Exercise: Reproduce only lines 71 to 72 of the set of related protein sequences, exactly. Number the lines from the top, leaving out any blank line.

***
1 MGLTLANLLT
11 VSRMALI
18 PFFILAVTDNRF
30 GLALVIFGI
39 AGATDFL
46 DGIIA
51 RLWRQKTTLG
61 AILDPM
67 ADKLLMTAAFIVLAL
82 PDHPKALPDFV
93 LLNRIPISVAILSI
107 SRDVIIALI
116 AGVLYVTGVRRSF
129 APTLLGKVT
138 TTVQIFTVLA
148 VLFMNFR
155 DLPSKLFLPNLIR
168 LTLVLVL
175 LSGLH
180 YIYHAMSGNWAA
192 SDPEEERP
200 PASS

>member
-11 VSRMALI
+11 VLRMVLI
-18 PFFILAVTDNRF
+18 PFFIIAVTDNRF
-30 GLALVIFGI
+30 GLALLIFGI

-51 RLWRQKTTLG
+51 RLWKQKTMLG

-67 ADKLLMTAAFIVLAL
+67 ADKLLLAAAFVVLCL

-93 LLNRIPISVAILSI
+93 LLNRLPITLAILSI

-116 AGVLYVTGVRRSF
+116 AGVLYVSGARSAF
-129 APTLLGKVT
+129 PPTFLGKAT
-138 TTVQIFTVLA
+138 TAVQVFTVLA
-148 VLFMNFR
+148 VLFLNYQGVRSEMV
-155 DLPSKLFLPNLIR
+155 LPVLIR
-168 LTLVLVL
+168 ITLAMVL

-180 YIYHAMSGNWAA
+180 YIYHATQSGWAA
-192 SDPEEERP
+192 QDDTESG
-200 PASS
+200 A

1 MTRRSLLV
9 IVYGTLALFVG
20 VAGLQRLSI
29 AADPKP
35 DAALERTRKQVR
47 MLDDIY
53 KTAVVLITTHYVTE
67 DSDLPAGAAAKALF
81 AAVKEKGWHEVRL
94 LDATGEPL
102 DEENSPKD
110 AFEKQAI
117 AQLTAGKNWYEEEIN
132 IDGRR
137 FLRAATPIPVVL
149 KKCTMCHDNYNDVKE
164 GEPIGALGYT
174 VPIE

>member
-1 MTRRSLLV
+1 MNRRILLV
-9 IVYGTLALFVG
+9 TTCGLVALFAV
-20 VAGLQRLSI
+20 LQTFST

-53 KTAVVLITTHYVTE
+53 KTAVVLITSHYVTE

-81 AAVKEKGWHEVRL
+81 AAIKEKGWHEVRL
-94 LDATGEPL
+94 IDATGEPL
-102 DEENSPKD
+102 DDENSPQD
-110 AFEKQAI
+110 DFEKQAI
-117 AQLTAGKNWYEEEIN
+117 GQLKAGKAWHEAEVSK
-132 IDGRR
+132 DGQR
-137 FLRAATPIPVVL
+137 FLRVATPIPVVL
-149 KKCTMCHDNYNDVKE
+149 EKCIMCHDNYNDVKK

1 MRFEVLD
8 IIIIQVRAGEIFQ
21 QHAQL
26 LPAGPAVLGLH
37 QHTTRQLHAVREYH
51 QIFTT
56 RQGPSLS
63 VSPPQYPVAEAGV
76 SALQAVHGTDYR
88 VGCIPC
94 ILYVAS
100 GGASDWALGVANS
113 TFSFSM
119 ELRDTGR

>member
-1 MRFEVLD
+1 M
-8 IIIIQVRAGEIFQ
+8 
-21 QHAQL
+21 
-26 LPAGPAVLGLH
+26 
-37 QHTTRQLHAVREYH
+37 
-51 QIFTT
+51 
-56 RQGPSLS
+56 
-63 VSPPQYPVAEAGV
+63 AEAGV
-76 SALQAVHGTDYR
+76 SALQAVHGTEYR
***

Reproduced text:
174 VPIE

>member